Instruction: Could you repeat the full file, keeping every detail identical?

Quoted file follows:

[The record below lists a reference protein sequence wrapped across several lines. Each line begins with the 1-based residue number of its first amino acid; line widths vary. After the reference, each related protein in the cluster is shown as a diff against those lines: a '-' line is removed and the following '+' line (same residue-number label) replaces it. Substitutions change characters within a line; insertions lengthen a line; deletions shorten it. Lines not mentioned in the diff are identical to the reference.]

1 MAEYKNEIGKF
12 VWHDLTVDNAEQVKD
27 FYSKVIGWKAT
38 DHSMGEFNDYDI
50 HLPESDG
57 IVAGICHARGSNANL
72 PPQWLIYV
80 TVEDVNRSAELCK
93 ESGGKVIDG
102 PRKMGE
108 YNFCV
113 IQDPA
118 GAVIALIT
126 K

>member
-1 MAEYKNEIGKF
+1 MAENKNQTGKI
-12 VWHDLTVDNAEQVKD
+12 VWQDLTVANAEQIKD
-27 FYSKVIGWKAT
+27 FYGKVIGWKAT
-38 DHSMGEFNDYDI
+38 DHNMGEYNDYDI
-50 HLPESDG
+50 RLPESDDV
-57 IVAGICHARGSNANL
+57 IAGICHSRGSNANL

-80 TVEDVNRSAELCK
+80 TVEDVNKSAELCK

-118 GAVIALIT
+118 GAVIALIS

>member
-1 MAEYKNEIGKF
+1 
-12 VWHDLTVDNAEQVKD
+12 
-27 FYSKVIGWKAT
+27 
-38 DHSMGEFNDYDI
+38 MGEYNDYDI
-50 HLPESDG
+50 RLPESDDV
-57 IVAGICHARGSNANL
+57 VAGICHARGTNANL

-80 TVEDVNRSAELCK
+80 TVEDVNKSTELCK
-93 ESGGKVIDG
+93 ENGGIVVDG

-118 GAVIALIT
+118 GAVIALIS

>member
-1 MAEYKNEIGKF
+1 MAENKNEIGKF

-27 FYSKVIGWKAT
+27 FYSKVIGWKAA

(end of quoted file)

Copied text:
[The record below lists a reference protein sequence wrapped across several lines. Each line begins with the 1-based residue number of its first amino acid; line widths vary. After the reference, each related protein in the cluster is shown as a diff against those lines: a '-' line is removed and the following '+' line (same residue-number label) replaces it. Substitutions change characters within a line; insertions lengthen a line; deletions shorten it. Lines not mentioned in the diff are identical to the reference.]

1 MAEYKNEIGKF
12 VWHDLTVDNAEQVKD
27 FYSKVIGWKAT
38 DHSMGEFNDYDI
50 HLPESDG
57 IVAGICHARGSNANL
72 PPQWLIYV
80 TVEDVNRSAELCK
93 ESGGKVIDG
102 PRKMGE
108 YNFCV
113 IQDPA
118 GAVIALIT
126 K

>member
-1 MAEYKNEIGKF
+1 MAENKNQTGKI
-12 VWHDLTVDNAEQVKD
+12 VWQDLTVANAEQIKD
-27 FYSKVIGWKAT
+27 FYGKVIGWKAT
-38 DHSMGEFNDYDI
+38 DHNMGEYNDYDI
-50 HLPESDG
+50 RLPESDDV
-57 IVAGICHARGSNANL
+57 IAGICHSRGSNANL

-80 TVEDVNRSAELCK
+80 TVEDVNKSAELCK

-118 GAVIALIT
+118 GAVIALIS

>member
-1 MAEYKNEIGKF
+1 
-12 VWHDLTVDNAEQVKD
+12 
-27 FYSKVIGWKAT
+27 
-38 DHSMGEFNDYDI
+38 MGEYNDYDI
-50 HLPESDG
+50 RLPESDDV
-57 IVAGICHARGSNANL
+57 VAGICHARGTNANL

-80 TVEDVNRSAELCK
+80 TVEDVNKSTELCK
-93 ESGGKVIDG
+93 ENGGIVVDG

-118 GAVIALIT
+118 GAVIALIS

>member
-1 MAEYKNEIGKF
+1 MAENKNEIGKF

-27 FYSKVIGWKAT
+27 FYSKVIGWKAA